Indeed, dangers and disasters seem to punctuate this period, for in 1746 eighteen persons, including four husbands with their wives, lost their lives at the Garry ferry. They were returning from the Moulin Market when the boat was overloaded and capsized. The only survivor was the ferryman, whose wife fished him out with a boathook. This tragedy roused the community to the need for safer transport and within three years the public subscriptions were so generous that a substantial bridge was erected at the southern end of the Pass. For nearly two hundred years this picturesque structure has given the sightseer a fine view both up and down the river. A large circular aperture beside the arch, of the bridge was made to relieve the pressure of the water in time of flood. Some can still remember when a coach and pair, coming from Strathtummel direction, crashed over the wall into the Garry with fatal results. Owing to exces-
sively heavy war-time traffic, this fine old structure has
become too dangerous and an incongruous and ugly Bailey bridge has been thrown alongside it. It will test the skill of the architects to plan a really beautiful and harmonious new structure, but it can and it should be done.

In 1778 Henry Butter bought Faskally House and
removed hence from Corpach near Fort William. He died
in Faskally in 1800. On Friday, 31st August, 1787, a chaise jogged its way into Pitlochry from Dunkeld with two travellers inside. One was a short-tempered teacher of Latin in the High School of Edinburgh and the other was Robert Burns. The poet was looking for fresh subjects for his muse and surely he was guided to the right themes. That very morning had he not foregathered with the immortal Neil Gow “ with his honest, social brow” and heard his fiddle played with transporting power. In his diary he records “ Ride up Tummel River to Blair. Faskally, a beautiful romantic nest with grandeur of the Pass of Killiecrankie, visit the gallant Lord Dundee Stone, Blair, Sup with Duchess, easy and happy from the manners of that family, confirmed in my good
opinion of my friend Walker.”

The volatile Burns could not but be impressed by the winding waters of the Tummel. As he looked down on
Faskally House, recently acquired by Henry Butter in 1778, it would seem to him a perfect nest.” The bard could not take his chaise through the original path of the Pass of Killiecrankie, and the “ wild grandeur “ is perceptible not from the riverside but only from the Wade road. The pair of travellers lacked a reliable guide or else Burns would not have called the stone Dundee Stone.
Burns had a letter of introduction from Dr Blacklock
of Edinburgh to the Duke of Atholl and Mr Josiah Walker,
tutor at Blair to the young Marquis of Tullibardine. A
graduate of Edinburgh and a son of the minister of
Dundonald, he latterly became the professor of Humanity
in Glasgow University. When Burns sent his letter of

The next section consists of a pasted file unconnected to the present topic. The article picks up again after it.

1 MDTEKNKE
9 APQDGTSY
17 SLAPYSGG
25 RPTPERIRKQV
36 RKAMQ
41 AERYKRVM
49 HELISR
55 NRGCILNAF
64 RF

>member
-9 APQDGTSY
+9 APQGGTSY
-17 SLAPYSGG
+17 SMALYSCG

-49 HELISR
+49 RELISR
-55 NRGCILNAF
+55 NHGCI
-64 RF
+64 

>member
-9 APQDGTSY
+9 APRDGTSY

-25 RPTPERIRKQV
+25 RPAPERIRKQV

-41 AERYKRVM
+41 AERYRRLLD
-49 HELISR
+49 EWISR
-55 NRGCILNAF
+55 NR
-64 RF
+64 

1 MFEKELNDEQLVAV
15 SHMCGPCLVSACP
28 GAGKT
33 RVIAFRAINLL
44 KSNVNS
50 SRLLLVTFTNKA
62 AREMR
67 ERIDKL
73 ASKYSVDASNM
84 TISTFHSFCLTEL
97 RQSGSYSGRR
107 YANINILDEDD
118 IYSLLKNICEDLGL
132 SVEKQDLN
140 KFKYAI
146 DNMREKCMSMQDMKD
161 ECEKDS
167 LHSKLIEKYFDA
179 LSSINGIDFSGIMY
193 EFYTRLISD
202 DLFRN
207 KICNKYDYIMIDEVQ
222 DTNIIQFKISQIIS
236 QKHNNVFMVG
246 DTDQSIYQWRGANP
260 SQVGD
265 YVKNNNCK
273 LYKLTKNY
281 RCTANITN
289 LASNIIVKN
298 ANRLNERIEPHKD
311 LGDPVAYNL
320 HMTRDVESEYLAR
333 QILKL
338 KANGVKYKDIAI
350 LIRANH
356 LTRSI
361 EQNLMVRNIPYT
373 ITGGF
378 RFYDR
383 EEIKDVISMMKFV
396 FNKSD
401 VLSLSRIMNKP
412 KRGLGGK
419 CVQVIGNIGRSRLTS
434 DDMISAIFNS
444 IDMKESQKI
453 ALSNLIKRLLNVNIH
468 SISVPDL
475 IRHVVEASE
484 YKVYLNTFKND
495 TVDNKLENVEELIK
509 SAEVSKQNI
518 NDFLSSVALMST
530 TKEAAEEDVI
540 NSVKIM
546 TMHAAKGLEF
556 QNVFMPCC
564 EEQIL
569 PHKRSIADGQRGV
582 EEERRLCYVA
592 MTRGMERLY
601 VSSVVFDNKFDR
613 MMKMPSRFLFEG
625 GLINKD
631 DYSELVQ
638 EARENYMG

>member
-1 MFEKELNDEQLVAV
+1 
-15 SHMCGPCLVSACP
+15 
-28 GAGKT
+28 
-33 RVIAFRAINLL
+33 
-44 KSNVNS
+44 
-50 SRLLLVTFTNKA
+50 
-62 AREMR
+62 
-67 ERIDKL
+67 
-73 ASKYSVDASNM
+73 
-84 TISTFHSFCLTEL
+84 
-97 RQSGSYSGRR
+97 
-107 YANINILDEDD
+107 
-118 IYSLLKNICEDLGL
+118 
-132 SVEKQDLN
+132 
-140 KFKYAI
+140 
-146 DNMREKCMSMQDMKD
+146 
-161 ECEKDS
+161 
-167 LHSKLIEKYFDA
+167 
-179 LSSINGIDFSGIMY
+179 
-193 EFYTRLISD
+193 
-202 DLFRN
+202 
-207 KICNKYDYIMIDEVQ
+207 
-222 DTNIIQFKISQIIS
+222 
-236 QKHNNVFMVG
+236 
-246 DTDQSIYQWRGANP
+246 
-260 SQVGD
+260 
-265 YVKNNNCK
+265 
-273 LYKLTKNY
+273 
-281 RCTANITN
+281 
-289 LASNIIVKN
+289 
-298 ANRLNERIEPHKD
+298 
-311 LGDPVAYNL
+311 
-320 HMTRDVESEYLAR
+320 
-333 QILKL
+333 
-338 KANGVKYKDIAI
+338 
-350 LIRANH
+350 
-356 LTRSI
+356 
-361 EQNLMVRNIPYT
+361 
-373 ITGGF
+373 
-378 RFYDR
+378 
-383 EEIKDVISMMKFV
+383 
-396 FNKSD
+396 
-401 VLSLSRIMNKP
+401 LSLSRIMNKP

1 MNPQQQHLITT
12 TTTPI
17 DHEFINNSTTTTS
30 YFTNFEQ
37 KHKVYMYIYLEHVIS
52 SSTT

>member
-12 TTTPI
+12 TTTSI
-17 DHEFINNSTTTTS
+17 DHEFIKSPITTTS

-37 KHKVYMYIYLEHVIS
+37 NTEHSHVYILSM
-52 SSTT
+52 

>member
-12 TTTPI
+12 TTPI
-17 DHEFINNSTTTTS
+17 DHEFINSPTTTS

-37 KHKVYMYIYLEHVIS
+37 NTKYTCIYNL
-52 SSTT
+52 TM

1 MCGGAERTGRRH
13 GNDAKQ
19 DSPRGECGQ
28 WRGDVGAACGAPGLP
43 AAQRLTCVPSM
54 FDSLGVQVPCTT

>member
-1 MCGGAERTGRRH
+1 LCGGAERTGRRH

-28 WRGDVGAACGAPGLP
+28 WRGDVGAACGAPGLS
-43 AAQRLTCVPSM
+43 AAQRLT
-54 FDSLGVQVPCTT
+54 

introduction up to the Castle that Friday afternoon his Grace was away from home, but the Duchess sent the tutor to the inn to insist that the travellers should come to the Castle to stay. They supped that night in the easy and friendly company of the Duchess and her two sisters, daughters of the 9th Earl of Cathcart. Taken round the estate by Walker, the poet gave himself up to a tender, abstracted and voluptuous enthusiasm of imagination.” In the drawing-room he behaved with naturalness and dignity and revealed his superior mental qualities.

The company was delighted with the conversational brilliance of the ploughman-poet and Burns for his part declared afterwards that these days at Blair were among the happiest days of his life. The ladies pressed him to stay longer and tried to bribe the driver of the chaise
to pull off a horse’s shoe. One legend has it that they hid
Rabbie’s nightgown. But all in vain. Nicol, his irascible
companion, swore that they had no time to waste and urged Burns northwards. But not before Saturday, the 1st September. Burns with Sir William Murray had driven to see the charm of Loch Tummel and that night dined with a very distinguished company including Mr Graham of Fintry. He just missed seeing “ King Harry “, Henry Dundas who became Lord Melville, the most powerful statesman in Scotland.

On the way north from Blair, presumably on Monday,
3rd September, Nicol and Burns stopped the chaise at Bruar Water while the poet revelled in its sylvan beauty. His vivid imagination saw it enhanced by fresh plantings of trees and soon his ready pen made the river appeal to the Duke to shade my banks wi’ towering trees and bonnie spreading bushes. As the chaise rumbled on to Inverness Burns whiled away the time by brushing up his lines, so by the 5th September the poem was ready for despatch to Josiah Walker, en route for the Duke himself. Thus the most gifted and most patriotic of Scots poets passed through Pitlochry, adding his mead of praise to the grandeur and beauty of the scene.

Little did Henry Butter imagine that passing his beautiful romantic nest that August afternoon was a son of fame, seeking fresh poetic conquests, nor did Alexander
Stewart add this to his Account of the Parish of Moulin.